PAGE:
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Russia has more reasons to be upset with Saudi Arabia than its backing of the Syrian opposition against the embattled regime of President Bashar al-Assad, which Moscow supports, according to Joseph Farah’s G2 Bulletin.

Now, the Saudis have refused to cut back on oil production, which has driven down the world price for oil, greatly affecting Russia’s economic recovery. Moscow has hoped that through increased oil prices it could begin to funnel more resources to rebuild its military capability in an effort to keep up with Western military technology development.

In recent weeks, the price per barrel of oil has dropped below $90 for the first time in 18 months. Yet, the Saudis are continuing at the same high oil output to support economic growth.

The output certainly has increased Saudi Arabian coffers, enabling the kingdom to balance its budget, something which other members of the OPEC and non-OPEC oil producing countries such as Russia have been unable to do.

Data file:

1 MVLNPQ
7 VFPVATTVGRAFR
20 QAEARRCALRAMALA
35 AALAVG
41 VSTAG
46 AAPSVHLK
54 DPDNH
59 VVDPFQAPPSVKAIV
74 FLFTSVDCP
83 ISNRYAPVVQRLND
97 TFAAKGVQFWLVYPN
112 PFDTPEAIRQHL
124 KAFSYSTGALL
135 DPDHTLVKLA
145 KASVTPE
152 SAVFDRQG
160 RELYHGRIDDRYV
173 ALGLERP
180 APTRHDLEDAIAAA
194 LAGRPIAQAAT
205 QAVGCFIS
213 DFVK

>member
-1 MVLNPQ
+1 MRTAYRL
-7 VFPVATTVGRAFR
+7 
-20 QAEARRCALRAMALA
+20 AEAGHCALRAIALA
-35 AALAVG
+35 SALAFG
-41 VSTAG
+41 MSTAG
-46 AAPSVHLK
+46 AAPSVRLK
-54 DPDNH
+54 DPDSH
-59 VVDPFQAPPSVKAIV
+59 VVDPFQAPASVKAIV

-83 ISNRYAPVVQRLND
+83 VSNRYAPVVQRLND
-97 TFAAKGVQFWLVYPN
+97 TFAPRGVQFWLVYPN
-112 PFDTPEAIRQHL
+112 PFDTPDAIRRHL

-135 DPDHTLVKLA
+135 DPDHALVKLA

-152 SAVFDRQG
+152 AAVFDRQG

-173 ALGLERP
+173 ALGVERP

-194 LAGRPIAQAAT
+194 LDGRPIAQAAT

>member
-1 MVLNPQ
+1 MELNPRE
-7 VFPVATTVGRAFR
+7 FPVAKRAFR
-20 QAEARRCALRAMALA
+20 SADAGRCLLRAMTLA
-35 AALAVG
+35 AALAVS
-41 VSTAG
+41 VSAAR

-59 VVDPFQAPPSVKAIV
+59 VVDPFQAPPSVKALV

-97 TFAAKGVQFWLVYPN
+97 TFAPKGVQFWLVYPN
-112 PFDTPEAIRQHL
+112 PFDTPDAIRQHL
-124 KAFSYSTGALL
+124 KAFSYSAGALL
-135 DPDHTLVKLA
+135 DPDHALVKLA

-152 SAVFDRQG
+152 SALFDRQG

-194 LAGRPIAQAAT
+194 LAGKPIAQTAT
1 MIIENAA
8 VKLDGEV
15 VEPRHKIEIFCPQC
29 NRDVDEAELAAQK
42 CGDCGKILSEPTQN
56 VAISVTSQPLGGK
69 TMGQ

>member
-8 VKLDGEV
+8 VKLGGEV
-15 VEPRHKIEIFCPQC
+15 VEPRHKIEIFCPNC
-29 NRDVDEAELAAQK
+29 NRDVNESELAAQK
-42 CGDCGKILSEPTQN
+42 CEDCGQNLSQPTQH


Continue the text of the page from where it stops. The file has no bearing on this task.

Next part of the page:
To some observers, this development may have hardened Moscow’s position toward supporting Assad despite Saudi Arabia’s backing of the rebels who seek to oust him.

The Sunni Saudi kingdom wants Assad out because he is allied with its arch rival and sectarian opponent, Shia Iran, which is seeking to extend its influence among the Arab countries.

Assad is from the Shiite offshoot Alawite tribe, a minority in a country whose majority population is Sunni.

Saudi Arabia’s refusal to cut production and thereby raise the price per barrel of oil also is infuriating fellow OPEC member Iran.

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